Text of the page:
Just as all Azure Web Apps need configuration values, most applications also need to have database Connection String values configured. With Azure Web Apps the Connection Strings are stored/retrieved in a very similar fashion as Azure Web App Application Settings. Connection Strings are also Key / Value pairs of String values, but are separated out into their own section.

Connection Strings are typically used to store the connection information for one or more databases the Web App needs to connect to for storing and retrieving data. The Connection String types supported are SQL Database, SQL Server, MySQL, PostgreSQL, and Custom. Most often the Connection Strings used will be for some kind of SQL RDMS, but the Custom type allows for an additional Connection String to be configured any other type of database connection necessary (such as Cosmos DB and Azure Storage).

As with Application Settings, the Connection Strings are accessed as normal from .NET code and the values will come from what is set within the Azure Management Portal. In other development environments (Node.js, Java, PHP, Python) the Connection Strings are exposed to code as Environment Variables. Additionally, the Connection Strings are editable within the Azure Management Portal, but are read-only when access through code.



Connection String within Azure Management Portal

Managing the Connection Strings for an Azure Web App is performed through the Azure Management Portal.

Here are the necessary steps for locating and accessing the Connection Strings for an Azure Web App within the portal:

  1. Open the Azure Management Portal via https://portal.azure.com
  2. Navigate to the Azure App Service Web App within the portal.
  3. Under Settings open up the Configuration option
  4. The Connection strings section can be used to manage the settings for the application.
Azure Web App: Connection Strings 1
Screenshot: Azure Web App Connection Strings


Add / Edit Connection String

When creating and/or editing Connection Strings (such as through Configuration -> Connection strings in the Azure Portal) the connection strings consist of a Key / Value pair for the name and value of the connection string. However, they also include another Type value set on the Connection String that defines what type of connection string this is. This helps specify if the connection string is used for a Azure SQL Database, SQL Server, or other types of databases and services.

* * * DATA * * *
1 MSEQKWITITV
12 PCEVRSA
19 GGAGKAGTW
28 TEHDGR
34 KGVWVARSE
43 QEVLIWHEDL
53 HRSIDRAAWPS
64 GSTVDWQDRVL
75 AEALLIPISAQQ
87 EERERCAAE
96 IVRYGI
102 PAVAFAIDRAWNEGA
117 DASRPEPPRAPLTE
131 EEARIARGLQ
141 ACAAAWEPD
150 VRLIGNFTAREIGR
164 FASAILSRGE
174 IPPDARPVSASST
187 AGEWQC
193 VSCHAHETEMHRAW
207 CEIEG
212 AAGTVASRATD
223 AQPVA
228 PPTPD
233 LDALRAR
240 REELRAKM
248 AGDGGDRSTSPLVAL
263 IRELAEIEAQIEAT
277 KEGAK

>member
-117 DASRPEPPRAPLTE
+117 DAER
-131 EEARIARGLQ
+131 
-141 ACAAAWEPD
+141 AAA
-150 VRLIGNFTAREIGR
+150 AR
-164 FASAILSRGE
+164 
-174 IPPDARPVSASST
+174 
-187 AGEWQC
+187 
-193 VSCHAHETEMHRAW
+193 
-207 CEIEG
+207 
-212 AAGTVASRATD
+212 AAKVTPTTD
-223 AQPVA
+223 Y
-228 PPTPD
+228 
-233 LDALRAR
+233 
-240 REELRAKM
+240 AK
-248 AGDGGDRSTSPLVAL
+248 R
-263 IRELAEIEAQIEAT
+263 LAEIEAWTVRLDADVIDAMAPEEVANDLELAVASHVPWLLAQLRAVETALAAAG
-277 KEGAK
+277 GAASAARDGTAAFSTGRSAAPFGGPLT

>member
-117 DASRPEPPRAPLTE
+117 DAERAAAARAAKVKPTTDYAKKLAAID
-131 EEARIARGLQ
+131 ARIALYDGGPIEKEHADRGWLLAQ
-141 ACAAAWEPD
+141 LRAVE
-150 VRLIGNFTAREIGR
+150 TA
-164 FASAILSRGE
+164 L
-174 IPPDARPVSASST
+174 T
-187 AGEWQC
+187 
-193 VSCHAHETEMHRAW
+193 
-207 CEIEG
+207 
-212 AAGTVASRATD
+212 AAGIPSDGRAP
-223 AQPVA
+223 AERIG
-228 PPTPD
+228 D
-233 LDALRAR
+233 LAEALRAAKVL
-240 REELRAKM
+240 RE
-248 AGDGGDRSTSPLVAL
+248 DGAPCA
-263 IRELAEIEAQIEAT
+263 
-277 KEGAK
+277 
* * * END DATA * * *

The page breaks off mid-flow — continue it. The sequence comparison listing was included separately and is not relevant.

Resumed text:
There are several different Type options available for the Connection Strings:

  • MySQL – MySQL server
  • SQLServer – Microsoft SQL Server (such as that running in a VM)
  • SQLAzure – Azure SQL Database
  • PostgreSQL – PostgreSQL server
  • Custom – a general type used for any other database / service connection string (such as Azure Storage, Cosmos DB, or others)
Azure Web App: Connection Strings 2
Screenshot: Add / Edit Connection String pane

Access Connection Strings from .NET Framework

Retrieving the Connection Strings for the Azure Web App is performed from .NET using the ConfigurationManager class in a very similar fashion as how Application Settings are retrieved.

Here’s an example of retrieving a Connection String from C# code:

using System.Configuration;

var key = "MyDBConnString";
string value = ConfigurationManager.ConnectionStrings[key]
    .ConnectionString;

Access Connection Strings from Node.js

In Node.js the Azure Web App Connection Strings are exposed as Environment Variables. Accessing the Connection Strings through the Environment Variables is exactly like accessing Application Settings, but with a different string prefixing the Connection String key name.

Here are the Connection String Environment Variable key name prefixes:

  • SQL Database prefix is SQLAZURECONNSTR_
  • SQL Server prefix is SQLCONNSTR_
  • MySQL prefix is MYSQLCONNSTR_
  • Custom prefix is CUSTOMCONNSTR_

Here’s an example of retrieving a Connection String from Javascript running on Node.js:

var value = process.env.SQLCONNSTR_MyDBConnString;

Access Connection Strings from Java

Azure Web App Connection Strings are exposed to Java code as Environment Variables. These are accessed in the same method as Application Settings except with different string prefixes on the Connection String key names.

Here are the Connection String Environment Variable key name prefixes:

  • SQL Database prefix is SQLAZURECONNSTR_
  • SQL Server prefix is SQLCONNSTR_
  • MySQL prefix is MYSQLCONNSTR_
  • Custom prefix is CUSTOMCONNSTR_

Here’s an example of retrieving a Connection String from Java code:

String value = System.getenv("SQLCONNSTR_MyDBConnString");

Happy coding!


Microsoft MVP

Chris is the Founder of Build5Nines.com and a Microsoft MVP in Azure & IoT with 20 years of experience designing and building Cloud & Enterprise systems. He is also a Microsoft Certified: Azure Solutions Architect, developer, Microsoft Certified Trainer (MCT), and Cloud Advocate. He has a passion for technology and sharing what he learns with others to help enable them to learn faster and be more productive.